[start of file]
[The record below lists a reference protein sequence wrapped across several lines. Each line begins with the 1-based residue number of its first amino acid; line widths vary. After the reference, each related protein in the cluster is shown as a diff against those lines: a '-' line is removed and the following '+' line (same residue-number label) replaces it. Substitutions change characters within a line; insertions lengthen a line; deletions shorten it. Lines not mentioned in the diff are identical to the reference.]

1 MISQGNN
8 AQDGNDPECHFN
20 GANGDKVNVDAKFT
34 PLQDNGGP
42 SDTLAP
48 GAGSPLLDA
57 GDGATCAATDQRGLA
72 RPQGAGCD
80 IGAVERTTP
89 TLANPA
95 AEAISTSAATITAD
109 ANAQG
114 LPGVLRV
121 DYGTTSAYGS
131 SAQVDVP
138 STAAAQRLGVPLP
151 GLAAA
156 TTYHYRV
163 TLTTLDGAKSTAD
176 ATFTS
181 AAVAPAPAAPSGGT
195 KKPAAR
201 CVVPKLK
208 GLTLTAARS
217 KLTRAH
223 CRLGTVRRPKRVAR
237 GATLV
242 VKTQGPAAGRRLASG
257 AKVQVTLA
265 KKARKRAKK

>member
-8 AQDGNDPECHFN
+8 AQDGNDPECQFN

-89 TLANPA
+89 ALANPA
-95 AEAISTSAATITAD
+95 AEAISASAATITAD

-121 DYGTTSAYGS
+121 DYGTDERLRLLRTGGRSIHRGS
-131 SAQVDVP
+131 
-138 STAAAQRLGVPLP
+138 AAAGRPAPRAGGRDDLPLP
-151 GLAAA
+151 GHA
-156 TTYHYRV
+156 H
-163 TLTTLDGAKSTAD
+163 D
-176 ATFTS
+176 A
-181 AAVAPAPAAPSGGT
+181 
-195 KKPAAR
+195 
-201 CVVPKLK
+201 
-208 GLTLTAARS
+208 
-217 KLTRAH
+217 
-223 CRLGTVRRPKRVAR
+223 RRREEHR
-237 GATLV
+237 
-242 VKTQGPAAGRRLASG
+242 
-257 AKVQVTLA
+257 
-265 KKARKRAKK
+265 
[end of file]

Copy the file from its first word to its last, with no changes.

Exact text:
[The record below lists a reference protein sequence wrapped across several lines. Each line begins with the 1-based residue number of its first amino acid; line widths vary. After the reference, each related protein in the cluster is shown as a diff against those lines: a '-' line is removed and the following '+' line (same residue-number label) replaces it. Substitutions change characters within a line; insertions lengthen a line; deletions shorten it. Lines not mentioned in the diff are identical to the reference.]

1 MISQGNN
8 AQDGNDPECHFN
20 GANGDKVNVDAKFT
34 PLQDNGGP
42 SDTLAP
48 GAGSPLLDA
57 GDGATCAATDQRGLA
72 RPQGAGCD
80 IGAVERTTP
89 TLANPA
95 AEAISTSAATITAD
109 ANAQG
114 LPGVLRV
121 DYGTTSAYGS
131 SAQVDVP
138 STAAAQRLGVPLP
151 GLAAA
156 TTYHYRV
163 TLTTLDGAKSTAD
176 ATFTS
181 AAVAPAPAAPSGGT
195 KKPAAR
201 CVVPKLK
208 GLTLTAARS
217 KLTRAH
223 CRLGTVRRPKRVAR
237 GATLV
242 VKTQGPAAGRRLASG
257 AKVQVTLA
265 KKARKRAKK

>member
-8 AQDGNDPECHFN
+8 AQDGNDPECQFN

-89 TLANPA
+89 ALANPA
-95 AEAISTSAATITAD
+95 AEAISASAATITAD

-121 DYGTTSAYGS
+121 DYGTDERLRLLRTGGRSIHRGS
-131 SAQVDVP
+131 
-138 STAAAQRLGVPLP
+138 AAAGRPAPRAGGRDDLPLP
-151 GLAAA
+151 GHA
-156 TTYHYRV
+156 H
-163 TLTTLDGAKSTAD
+163 D
-176 ATFTS
+176 A
-181 AAVAPAPAAPSGGT
+181 
-195 KKPAAR
+195 
-201 CVVPKLK
+201 
-208 GLTLTAARS
+208 
-217 KLTRAH
+217 
-223 CRLGTVRRPKRVAR
+223 RRREEHR
-237 GATLV
+237 
-242 VKTQGPAAGRRLASG
+242 
-257 AKVQVTLA
+257 
-265 KKARKRAKK
+265 